Swimming to Spain
An underwater robot attempts a record-breaking voyage across the Atlantic Ocean, fishing for signs of global warming along the way. See it in action in an exclusive video inside.
by John MacNeill
This month, a slow-swimming robot known as Spray will attempt to glide roughly 2,484 nautical miles across the Atlantic, from the southern tip of Greenland to the coast of Spain. An autonomous underwater vehicle, or AUV, Spray is a joint venture between the Woods Hole Oceanographic Institution in Massachusetts and the Scripps Institution of Oceanography in California. When deployed, it will act as an aquatic sentinel, gathering data on temperature, currents and salinity that will help scientists better understand the role of oceans in regulating the global climate. The main point of the Greenland-Spain run is to test its endurance-if successful, the robot will break its own record of 1,864 nautical miles for the longest distance ever traveled by an AUV. But the big goal, which researchers hope to meet by 2011, is to deploy hundreds of these gliders worldwide, giving scientists a constant telepresence in the ocean.
How Spray Works
The 6.5-foot-long winged glider has no propellors. Instead it generates lift
as it dives up and down. A computer controls the angle of its dive by shifting one of three battery packs. (For a sharper dive, the pack shifts toward the nose.)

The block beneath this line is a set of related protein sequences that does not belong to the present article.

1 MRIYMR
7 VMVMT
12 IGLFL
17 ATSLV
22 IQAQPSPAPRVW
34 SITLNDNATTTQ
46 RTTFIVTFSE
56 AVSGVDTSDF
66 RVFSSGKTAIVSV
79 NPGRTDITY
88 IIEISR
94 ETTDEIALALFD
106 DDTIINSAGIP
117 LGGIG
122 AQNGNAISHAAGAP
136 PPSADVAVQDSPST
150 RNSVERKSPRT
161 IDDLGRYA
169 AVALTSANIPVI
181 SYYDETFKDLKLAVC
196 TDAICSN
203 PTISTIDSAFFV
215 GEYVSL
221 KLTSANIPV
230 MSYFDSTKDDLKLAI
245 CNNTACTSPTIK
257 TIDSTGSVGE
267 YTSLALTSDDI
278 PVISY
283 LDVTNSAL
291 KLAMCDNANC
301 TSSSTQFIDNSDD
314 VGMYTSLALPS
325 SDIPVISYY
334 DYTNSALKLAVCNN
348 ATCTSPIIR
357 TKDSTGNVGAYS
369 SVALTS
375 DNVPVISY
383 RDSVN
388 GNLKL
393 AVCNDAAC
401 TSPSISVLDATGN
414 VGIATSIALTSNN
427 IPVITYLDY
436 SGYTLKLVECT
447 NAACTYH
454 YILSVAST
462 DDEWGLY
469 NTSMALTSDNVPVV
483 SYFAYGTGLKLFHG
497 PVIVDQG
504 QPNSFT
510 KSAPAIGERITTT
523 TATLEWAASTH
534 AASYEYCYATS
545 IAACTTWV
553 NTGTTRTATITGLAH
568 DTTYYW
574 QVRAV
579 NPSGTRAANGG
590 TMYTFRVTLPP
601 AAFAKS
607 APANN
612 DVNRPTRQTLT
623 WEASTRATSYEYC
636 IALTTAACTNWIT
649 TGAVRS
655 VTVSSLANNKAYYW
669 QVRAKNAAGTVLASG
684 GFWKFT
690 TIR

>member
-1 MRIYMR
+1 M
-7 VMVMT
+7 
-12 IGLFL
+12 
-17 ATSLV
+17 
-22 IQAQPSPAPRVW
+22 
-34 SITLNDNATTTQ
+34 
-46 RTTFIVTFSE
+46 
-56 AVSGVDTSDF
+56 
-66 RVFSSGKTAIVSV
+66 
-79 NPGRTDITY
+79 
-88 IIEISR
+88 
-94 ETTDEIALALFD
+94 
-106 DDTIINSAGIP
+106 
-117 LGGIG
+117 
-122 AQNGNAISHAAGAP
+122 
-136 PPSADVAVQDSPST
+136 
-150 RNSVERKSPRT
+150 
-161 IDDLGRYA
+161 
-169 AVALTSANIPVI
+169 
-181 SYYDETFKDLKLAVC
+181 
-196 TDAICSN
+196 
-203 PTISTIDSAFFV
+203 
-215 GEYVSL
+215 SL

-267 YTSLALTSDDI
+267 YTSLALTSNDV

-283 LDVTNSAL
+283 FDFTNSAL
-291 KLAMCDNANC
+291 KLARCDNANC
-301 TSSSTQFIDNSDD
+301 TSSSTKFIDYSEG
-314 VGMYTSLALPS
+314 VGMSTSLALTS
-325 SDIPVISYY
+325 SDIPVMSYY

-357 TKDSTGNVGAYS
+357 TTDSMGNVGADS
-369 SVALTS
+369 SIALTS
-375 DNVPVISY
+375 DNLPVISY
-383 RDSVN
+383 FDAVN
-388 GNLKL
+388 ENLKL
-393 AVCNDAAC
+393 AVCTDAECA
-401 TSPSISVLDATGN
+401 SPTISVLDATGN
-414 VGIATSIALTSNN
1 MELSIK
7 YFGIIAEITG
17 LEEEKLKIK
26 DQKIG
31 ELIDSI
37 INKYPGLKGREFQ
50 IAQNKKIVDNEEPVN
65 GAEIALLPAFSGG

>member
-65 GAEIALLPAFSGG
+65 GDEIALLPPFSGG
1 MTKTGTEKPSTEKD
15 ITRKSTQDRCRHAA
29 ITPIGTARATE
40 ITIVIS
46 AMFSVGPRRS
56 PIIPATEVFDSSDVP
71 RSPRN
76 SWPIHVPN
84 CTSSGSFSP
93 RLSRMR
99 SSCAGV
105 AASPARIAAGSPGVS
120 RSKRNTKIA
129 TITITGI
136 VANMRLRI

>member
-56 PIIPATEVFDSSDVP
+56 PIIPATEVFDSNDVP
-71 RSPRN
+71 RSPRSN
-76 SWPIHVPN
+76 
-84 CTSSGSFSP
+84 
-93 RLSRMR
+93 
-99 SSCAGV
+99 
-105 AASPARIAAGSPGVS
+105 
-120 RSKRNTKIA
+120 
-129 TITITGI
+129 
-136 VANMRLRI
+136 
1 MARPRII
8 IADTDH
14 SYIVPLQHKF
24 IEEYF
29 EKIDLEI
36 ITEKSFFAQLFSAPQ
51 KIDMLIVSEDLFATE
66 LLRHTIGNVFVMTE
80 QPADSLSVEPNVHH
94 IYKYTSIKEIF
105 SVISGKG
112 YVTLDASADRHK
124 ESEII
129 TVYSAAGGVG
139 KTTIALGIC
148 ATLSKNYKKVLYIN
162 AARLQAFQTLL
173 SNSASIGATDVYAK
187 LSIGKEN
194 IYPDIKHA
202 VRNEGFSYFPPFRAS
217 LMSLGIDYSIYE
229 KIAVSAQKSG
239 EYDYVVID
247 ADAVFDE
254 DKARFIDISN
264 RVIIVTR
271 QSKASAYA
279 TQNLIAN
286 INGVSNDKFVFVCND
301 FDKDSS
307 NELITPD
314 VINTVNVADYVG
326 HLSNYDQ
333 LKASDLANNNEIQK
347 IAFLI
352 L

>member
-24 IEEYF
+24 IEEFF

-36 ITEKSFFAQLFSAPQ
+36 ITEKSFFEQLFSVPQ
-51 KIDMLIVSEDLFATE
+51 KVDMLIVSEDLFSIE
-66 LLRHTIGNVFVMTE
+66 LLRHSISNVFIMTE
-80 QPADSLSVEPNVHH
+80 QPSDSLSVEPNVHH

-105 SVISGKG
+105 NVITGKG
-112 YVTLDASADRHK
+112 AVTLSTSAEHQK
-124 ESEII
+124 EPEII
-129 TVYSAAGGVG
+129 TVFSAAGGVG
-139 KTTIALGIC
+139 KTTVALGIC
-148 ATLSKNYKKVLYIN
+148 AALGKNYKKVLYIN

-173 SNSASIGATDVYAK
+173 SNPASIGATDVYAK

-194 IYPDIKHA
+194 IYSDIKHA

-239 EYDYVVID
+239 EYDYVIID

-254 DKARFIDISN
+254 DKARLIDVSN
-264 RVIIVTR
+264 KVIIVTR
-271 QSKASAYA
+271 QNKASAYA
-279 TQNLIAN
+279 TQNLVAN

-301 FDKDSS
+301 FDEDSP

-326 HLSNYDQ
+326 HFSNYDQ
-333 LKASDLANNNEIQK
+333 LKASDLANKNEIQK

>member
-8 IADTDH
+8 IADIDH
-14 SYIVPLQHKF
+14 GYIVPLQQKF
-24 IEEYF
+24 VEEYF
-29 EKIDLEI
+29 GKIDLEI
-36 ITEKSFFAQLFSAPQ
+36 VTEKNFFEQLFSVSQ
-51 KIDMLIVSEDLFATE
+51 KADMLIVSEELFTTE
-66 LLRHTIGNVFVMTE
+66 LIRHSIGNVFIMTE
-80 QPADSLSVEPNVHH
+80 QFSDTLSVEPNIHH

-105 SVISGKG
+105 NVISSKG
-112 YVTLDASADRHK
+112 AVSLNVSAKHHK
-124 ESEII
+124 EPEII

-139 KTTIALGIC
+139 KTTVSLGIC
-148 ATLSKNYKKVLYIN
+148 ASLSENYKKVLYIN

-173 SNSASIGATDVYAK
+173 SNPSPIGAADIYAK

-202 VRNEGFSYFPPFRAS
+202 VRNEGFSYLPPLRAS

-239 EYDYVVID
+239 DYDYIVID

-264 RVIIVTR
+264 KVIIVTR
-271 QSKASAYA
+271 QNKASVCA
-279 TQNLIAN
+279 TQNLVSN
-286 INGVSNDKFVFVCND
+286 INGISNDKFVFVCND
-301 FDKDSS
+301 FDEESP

Scientists predetermine the dive´s depth, which can extend to 1,000 meters. When Spray reaches the low point, it pumps oil from a bladder in its watertight hull to another bladder in its water-filled tail. This pushes water out of the craft and makes it rise.
Spray´s instruments measure temperature and salinity. Scientists will also learn about currents by monitoring how far the glider deviates from its predicted path. Eventually, they would like to add to the instrument suite, enabling it to measure oxygen content, nutrient levels and more.
On the surface, Spray rolls to one side, and a GPS antenna embedded in the wingtip records its position. Then it rolls again, and an antenna in the other wingtip relays the new position and scientific data using a satellite phone system.
Scientists receive regular e-mail updates on Spray´s progress. If it´s off course, they can send new target points, which Spray will receive by antenna the next time it surfaces. During the early tests, scientists monitored the AUV for several hours a day. Now they just check their inboxes occasionally.
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